Objectives—To identify community nurses' perceptions of quality care provision for patients requiring palliative care.
Design—Semi-structured interviews were conducted with community nurses working within the district nursing service. An adaptation of Flanagan's critical incident technique was employed to elicit factors associated with high or poor quality palliative care. Interviews were tape recorded and transcribed. Data were analysed using thematic content analysis, recurrent themes being agreed by the research team.
Setting—One community healthcare trust. Subjects—62 members of the district nursing team (grades B–H).
Results—Respondents recounted the context in which high quality palliative care could be provided, the actions required, and the indicators that suggested the desired level of care had been achieved. Key factors identified were: the early referral of patients to the district nursing service, family circumstances, the availability of time, the accessibility of services and equipment, and the relationship with other healthcare professionals and informal carers. There was a general view that a positive outcome had been achieved when patients retained control over their circumstances and died a peaceful death, in the place of their choice, supported by their family.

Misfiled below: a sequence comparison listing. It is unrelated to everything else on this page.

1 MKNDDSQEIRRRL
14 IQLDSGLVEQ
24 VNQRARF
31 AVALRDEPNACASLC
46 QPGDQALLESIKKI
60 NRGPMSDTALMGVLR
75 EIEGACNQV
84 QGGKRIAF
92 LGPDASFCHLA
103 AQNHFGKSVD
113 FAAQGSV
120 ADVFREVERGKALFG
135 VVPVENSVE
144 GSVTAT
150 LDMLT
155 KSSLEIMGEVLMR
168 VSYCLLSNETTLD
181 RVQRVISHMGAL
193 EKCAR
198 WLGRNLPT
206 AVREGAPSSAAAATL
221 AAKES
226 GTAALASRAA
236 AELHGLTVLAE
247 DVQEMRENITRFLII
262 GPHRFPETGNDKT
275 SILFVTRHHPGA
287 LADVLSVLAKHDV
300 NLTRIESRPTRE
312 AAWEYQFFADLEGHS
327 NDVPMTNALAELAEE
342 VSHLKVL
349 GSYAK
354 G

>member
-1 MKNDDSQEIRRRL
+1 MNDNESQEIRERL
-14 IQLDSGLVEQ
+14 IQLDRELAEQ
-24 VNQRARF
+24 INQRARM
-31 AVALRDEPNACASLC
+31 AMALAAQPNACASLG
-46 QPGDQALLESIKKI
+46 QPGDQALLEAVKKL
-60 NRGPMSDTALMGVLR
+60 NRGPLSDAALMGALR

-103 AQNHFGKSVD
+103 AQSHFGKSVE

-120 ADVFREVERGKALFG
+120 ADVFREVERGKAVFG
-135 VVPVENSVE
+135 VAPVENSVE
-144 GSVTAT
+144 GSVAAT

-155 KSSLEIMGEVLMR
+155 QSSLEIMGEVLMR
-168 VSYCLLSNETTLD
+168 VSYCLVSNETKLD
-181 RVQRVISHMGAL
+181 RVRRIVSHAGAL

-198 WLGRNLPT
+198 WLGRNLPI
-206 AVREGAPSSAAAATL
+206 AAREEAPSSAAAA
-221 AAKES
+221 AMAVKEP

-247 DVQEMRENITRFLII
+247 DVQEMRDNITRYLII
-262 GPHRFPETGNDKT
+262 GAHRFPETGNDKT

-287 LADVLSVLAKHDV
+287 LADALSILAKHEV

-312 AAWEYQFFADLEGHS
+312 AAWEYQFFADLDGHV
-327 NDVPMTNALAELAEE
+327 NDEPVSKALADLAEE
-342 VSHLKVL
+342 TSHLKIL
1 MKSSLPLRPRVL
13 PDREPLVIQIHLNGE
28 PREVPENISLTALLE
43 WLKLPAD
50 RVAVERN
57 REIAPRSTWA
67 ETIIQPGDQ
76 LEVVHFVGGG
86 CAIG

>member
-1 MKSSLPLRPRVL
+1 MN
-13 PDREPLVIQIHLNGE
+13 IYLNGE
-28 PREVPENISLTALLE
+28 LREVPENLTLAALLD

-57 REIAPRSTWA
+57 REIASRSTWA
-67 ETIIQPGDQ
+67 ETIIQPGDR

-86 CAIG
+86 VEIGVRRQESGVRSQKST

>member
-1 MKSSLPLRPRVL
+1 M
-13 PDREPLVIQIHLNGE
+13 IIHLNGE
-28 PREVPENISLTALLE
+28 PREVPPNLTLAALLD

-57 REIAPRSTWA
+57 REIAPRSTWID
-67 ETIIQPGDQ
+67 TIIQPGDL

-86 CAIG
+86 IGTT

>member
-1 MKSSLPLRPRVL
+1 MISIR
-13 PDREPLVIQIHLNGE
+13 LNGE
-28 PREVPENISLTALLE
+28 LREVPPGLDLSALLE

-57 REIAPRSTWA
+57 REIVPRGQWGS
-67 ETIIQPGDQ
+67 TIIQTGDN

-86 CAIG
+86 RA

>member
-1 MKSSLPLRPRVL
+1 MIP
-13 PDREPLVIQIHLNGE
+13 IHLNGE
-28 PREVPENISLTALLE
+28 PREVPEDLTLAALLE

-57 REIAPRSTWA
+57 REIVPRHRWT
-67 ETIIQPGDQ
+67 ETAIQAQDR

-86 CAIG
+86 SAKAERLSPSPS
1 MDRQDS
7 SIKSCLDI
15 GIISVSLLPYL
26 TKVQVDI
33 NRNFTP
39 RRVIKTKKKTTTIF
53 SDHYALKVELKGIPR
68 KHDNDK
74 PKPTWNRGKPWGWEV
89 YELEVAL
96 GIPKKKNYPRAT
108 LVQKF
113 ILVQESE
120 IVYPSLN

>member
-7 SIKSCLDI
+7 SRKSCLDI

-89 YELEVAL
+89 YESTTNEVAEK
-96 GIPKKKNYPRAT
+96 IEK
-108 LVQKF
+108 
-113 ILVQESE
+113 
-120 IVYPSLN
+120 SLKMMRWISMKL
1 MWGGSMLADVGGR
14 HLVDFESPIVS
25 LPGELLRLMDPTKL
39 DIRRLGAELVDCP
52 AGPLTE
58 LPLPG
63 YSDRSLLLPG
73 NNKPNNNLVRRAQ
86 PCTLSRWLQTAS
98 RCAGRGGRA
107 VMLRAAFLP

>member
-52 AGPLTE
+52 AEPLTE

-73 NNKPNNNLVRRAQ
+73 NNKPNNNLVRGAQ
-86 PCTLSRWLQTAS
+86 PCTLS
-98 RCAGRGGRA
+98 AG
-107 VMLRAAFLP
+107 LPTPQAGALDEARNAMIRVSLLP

Conclusions—Community nurses were able to articulate clearly the essential components of high quality care. Whilst these factors do not represent a comprehensive list, they are put forward as a useful starting point for standard setting and subsequent audit.